Floridians Call Out Trump’s Campaign Manager For Getting the Rules Wrong
On the heels of getting through the Michelle Fields drama, Donald Trump‘s campaign manager, Corey Lewandowsi, apparently got himself into another Florida problem. The issue surrounds his appearance on Fox News Sunday this weekend. Apparently he just blatantly got some facts wrong.
Here is what he said (when trying to pivot the conversation away from the Michelle Fields controversy):
“The chairman of the party of Florida who is an avid and outward supporter of Marco Rubio, gets to appoint 30 of the delegates…Now, I understand those are the rules but Donald Trump won…And now, you’ve to a person who is supporting Marco Rubio who gets to appointing 30 of the 99 delegates.”
Politico.com‘s Marc Caputo pointed out that Lewandowski was wrong on three counts:
“[Florida Republican party chairman Blaise] Ingoglia remained neutral before and after the state’s March 16 GOP primary; the chairman doesn’t “appoint” any delegates; and the chairman is in charge of recommending 15– not “30 of the 99” — delegates to the state executive committee. “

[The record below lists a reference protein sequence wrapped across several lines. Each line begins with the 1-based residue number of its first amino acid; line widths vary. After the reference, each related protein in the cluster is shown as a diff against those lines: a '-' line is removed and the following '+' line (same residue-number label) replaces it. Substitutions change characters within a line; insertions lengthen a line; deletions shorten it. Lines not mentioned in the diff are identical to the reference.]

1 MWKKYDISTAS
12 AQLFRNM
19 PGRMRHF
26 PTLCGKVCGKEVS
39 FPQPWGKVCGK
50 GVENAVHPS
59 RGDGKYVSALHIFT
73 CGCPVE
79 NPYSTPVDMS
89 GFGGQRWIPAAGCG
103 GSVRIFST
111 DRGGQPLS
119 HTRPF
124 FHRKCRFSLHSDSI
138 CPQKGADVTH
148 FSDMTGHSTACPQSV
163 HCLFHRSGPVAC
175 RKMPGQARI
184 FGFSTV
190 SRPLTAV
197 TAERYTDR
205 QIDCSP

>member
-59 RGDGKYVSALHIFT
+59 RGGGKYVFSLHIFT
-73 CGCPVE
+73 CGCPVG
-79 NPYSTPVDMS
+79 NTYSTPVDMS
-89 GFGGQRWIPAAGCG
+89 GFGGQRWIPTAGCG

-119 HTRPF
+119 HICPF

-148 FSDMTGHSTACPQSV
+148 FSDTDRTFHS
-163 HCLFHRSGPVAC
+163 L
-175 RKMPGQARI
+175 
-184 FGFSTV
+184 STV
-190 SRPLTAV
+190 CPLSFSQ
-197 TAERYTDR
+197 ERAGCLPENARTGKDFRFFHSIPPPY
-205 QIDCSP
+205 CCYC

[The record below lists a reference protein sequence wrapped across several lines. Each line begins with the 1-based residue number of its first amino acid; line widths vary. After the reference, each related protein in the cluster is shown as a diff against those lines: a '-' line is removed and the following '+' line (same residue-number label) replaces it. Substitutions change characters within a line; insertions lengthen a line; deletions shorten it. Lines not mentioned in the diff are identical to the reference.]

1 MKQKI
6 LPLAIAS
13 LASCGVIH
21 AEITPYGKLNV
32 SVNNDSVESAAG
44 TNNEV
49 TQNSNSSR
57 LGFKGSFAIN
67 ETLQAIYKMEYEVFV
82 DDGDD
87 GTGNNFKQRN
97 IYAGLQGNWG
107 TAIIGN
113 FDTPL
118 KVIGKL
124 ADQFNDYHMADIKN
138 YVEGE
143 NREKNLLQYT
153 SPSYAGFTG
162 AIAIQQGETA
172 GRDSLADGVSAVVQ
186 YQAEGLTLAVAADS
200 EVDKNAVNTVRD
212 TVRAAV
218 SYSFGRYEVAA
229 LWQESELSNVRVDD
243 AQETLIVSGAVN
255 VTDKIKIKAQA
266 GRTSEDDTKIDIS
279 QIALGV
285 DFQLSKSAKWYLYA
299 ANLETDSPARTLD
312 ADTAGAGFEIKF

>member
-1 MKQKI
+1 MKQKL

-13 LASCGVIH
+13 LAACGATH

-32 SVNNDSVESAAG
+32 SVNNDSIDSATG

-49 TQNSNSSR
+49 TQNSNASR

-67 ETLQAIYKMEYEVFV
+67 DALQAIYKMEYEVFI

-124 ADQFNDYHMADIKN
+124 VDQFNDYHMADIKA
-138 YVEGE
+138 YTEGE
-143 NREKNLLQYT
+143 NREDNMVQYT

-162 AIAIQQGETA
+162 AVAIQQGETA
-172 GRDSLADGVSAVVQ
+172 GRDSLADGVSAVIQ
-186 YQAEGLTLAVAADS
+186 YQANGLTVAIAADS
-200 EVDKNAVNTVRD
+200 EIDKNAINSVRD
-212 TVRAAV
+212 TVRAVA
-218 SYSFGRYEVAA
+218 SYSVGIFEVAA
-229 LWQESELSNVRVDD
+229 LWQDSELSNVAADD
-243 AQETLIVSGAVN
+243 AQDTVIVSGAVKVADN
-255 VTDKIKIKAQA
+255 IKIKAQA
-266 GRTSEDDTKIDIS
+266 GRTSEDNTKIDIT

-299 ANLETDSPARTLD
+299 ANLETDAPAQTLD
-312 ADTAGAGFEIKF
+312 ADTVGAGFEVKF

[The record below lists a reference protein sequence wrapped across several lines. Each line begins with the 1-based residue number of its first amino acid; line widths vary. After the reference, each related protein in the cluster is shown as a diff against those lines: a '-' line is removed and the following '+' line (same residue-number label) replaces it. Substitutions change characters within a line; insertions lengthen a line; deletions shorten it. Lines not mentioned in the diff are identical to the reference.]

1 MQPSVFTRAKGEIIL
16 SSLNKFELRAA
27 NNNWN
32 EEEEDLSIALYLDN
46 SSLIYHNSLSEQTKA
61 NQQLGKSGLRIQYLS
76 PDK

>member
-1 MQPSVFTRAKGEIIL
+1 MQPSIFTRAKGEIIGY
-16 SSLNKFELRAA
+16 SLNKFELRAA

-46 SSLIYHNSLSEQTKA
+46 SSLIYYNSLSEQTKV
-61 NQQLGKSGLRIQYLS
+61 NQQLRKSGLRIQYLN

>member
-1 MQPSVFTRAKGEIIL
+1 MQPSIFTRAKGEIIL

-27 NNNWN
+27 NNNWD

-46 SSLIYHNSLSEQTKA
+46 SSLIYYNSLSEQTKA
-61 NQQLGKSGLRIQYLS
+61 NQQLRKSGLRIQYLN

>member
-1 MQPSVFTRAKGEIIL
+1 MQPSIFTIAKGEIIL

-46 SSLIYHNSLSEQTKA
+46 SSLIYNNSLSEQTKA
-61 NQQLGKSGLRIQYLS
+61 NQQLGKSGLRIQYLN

Oops. The state GOP spokesperson didn’t hold back their frustration in a statement to Politico.
“It is unfortunate that Mr. Lewandowski went on national TV and misled viewers with inaccurate statements both on the process and substance,” Waidi Gaitan, the state GOP spokesperson said in a statement. Apparently, Republican insiders within Trump’s campaign are pretty miffed by Lewandowki’s error-filled appearance.
Florida is a winner-take-all state, which means whoever wins the primary (Trump) wins all 99 delegates. The delegates are bound through 3 rounds of balloting.
Republican delegate expert Josh Putnam described how the delegates are picked in his blog:
Within a week of the Florida primary candidates — all of them and not just the winner — are to have submitted to the state party a list of potential delegates and alternates. It is from those lists that the delegates are chosen at a meeting of the party called by the state party chair. Congressional caucuses comprised of the state committeemen and committeewomen and county party chairs from that district elect the three congressional district delegates while the remaining at-large delegates are elected by the Executive Board of the Republican Party of Florida.
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